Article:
Saturday, March 10, 2007

The air wars, Mar. 1 - Mar. 7

For the first seven days of March, the Air Force reports 309 "close-air-support" missions flown in Afghanistan and 315 in Iraq (American USAF and British RAF combined).

I've posted at various times on the Air Force's daily report of combat missions flown in Iraq and Afghanistan. For the first week in March, I've been adding up the number of missions flown, according to the various articles at Air Force Link.

My purpose in posting about these reports is to show some of the little information that is being made public about the air war in both countries and also as a reminder that because of the extremely poor security conditions in Iraq, the journalists there are scarcely able to cover these actions in anything like an adequate way.

In some ways, the fact that Air Force Link is providing some of the most comprehensive information available on this is amazing in itself. Especially since most of the other stories there are thoroughly forgettable boilerplate, the kind of stuff you would expect in an unimaginative small-town weekly paper. My guess is that the Air Force wants to make sure they are reminding whoever they can of the role they are playing and how useful they are even in a counterinsurgency war. Maybe that's why one recent report is titled, March 10 airpower: ISR missions critical in war on terrorism.

A few of things to keep in mind about these reports. They are releases from the Air Force and are not reports vetted by independent journalists. The missions on which the reports focus are described as "close-air-support missions", which include reconaissance in support of ground troops. Only a few individual missions are described, nor do the reports tell how many of those missions included the use of bombs or other ordinance by the planes. When the location of a mission is mentioned, they are typically described as "near" such-and-such a place; I don't recall ever seeing one record a bombing "in" as city, though many of the missions sound like they are against urban targets. Oddly, the stories are headlined as one day later than the text reports; the report headlined "March 10", for instance, reports on missions flown on March 9. Finally, the totals given for both Afghanistan and Iraq include the British RAF; the American and British totals are not given separately.

Various missions are described as follows.

March 1:

A Navy F/A-18 Super Hornet dropped a GBU-38 on a suspected mortar tube against the side of a building near FOB Robinson. The JTAC confirmed the weapon hit the desired target.
March 2:

Other F-16s were assigned reconnaissance in an area near Fallujah. A JTAC member passed the location of a targeted individual who was hiding in a hole in the vicinity. The F-16s dropped GBU-12s, though the target was not struck.
This is a good example of why more independent reporting is needed on the air wars. The GBU-12 is a 500-lb. laser-guided warhead. They fired it to get one guy hiding in a hole - and missed him. This was "near" Fallujah. Was this a hole out in a field somewhere? Or was it in the middle of a populated urban area? And I've got to wonder how many F-16s are being used to drop 500-lb. warheads to get one guy. Let's take it for granted that the F-16 crew had accurate information that this guy was a an enemy guerrilla.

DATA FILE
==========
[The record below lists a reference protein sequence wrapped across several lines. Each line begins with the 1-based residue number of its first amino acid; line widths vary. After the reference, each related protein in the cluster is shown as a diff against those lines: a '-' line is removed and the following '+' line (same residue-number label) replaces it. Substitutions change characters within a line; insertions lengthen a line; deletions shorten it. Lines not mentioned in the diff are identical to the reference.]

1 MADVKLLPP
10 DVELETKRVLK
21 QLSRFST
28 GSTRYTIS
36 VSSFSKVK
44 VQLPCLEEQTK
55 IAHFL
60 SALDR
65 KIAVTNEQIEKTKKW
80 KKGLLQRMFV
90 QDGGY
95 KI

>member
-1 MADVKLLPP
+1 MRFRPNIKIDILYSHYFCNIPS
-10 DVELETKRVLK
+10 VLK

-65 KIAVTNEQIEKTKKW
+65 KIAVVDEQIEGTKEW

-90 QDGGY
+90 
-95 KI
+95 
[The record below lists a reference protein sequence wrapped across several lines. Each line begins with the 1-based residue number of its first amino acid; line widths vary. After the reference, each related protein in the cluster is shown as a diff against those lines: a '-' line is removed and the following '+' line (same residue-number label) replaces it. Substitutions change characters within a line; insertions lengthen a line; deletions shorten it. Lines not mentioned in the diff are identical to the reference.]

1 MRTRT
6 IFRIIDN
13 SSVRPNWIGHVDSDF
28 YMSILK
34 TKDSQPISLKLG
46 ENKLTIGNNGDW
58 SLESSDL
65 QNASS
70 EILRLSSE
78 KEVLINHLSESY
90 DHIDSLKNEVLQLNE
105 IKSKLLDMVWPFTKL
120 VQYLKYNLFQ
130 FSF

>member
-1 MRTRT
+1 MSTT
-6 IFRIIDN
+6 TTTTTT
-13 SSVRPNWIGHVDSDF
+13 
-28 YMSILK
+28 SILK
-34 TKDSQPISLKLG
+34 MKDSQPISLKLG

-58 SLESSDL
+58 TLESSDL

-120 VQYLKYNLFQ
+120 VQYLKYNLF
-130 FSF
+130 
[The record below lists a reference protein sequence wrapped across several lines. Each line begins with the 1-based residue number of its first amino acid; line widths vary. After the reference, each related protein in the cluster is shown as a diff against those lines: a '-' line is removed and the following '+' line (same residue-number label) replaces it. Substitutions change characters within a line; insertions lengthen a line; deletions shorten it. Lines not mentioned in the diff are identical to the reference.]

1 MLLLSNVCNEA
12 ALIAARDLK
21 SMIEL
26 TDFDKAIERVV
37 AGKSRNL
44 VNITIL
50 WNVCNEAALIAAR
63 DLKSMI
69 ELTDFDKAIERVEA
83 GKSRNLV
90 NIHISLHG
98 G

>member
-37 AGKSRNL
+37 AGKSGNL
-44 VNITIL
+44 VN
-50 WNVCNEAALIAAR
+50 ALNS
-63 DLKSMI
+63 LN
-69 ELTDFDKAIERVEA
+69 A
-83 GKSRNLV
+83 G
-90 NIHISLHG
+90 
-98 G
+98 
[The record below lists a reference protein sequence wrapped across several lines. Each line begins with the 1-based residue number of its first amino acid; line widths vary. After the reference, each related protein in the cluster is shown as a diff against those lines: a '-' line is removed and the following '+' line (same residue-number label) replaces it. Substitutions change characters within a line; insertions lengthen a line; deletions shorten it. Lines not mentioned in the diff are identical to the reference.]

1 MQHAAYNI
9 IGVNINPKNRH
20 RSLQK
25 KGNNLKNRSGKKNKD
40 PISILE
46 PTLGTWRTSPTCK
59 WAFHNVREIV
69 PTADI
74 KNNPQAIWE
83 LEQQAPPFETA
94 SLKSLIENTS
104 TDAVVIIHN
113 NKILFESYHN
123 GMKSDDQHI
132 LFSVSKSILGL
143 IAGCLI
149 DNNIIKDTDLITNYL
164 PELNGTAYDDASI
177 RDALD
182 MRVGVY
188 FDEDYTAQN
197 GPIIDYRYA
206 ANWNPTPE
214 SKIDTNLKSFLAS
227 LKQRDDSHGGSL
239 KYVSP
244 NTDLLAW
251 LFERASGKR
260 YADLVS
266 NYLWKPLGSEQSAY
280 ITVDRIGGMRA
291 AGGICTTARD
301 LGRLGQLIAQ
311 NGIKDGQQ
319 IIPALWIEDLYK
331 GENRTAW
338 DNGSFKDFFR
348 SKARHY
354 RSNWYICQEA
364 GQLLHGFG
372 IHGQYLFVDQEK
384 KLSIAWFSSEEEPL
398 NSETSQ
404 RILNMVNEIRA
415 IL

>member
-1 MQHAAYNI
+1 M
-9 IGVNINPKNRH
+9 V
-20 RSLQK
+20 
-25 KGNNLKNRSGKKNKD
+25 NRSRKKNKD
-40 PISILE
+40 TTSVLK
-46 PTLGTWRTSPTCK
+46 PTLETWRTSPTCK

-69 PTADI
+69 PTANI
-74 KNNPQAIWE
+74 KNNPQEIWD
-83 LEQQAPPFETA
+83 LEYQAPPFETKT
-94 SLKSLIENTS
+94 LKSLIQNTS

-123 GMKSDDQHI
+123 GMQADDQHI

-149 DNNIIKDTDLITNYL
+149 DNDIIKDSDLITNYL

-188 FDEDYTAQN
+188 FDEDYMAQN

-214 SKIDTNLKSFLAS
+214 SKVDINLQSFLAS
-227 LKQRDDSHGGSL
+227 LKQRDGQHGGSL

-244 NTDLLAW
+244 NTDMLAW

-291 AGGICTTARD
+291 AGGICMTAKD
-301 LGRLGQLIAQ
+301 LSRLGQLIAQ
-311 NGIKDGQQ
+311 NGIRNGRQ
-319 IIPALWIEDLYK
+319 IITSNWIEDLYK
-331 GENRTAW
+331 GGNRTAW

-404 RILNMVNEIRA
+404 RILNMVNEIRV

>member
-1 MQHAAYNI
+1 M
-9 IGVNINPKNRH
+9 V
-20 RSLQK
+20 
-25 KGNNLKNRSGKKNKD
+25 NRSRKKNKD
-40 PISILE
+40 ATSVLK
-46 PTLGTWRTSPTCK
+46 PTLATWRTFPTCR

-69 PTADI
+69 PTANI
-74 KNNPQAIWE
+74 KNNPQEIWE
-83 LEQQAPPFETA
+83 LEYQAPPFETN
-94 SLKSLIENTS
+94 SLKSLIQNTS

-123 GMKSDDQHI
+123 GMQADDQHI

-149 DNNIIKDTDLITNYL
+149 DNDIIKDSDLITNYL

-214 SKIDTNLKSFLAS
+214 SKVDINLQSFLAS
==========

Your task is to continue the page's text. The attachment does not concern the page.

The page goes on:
March 3:B-1s making presence known:

In Afghanistan March 3, a B-1B Lancer dropped guided bomb unit-31s and GBU-38s on anti-coalition insurgents in an open area near Kajaki. A joint terminal attack controller confirmed direct hits, removing the insurgent threat.
According to, "The Joint Direct Attack Munition designated GBU-31 is a 2,000-pound class munition guided by an $18,000 tail kit."

March 4:

In Afghanistan yesterday [Mar. 4], an Air Force B-1B Lancer dropped guided bomb unit-31s on a building near Sangin containing anti-coalitioninsurgents. A joint terminal attack controller confirmed a direct hit. The B-1B also provided two shows of force, releasing multiple flares and bundles of chaff in the same area with successful results reported by the JTAC.
In this case, at least two of the "2,000-pound class munition guided by an $18,000 tail kit" were dropped "near" Sangin.

In Iraq, an Air Force F-16 Fighting Falcon dropped a GBU-38, destroying a concrete building near Baghdad known to contain a weapons cache.
The GBU-38 is a 500-lb. bomb, dropped "near" Baghdad.

March 5:

In Iraq, Air Force F-16 Fighting Falcons dropped guided bomb unit-38s, destroying an anti-Iraqi insurgent building near Mosul.
March 6:

[In Afghanistan] Other Navy F/A-18s dropped GBU-12s and GBU-38s on two separate anti-coalition insurgent buildings near Sangin. All weapons hit the desired target as confirmed by a JTAC. Other F/A-18s also dropped GBU-12s and GBU-38s on enemy forces in a wooded area and another enemy building near Sangin.
March 7:

In Afghanistan March 7, a B-1B Lancer dropped guided bomb unit-38s and GBU-31 Joint Direct Attack Munitions on enemy personnel and a building near Garmsir, in support of Operation Achilles. The on-scene joint terminal attack controller and ground forces observed direct hits.

Air Force F-15E Strike Eagles provided close-air support for coalition forces near Garmsir. The F-15Es fired cannon rounds on enemy forces in the open, dropped GBU-12s and GBU-38s on buildings known to contain enemy forces and on buildings where insurgents hid after initial air strikes.
I hope we don't have to wait until the end of these wars to get reliable accounts of how significant the air war has been and what it's real effects are.

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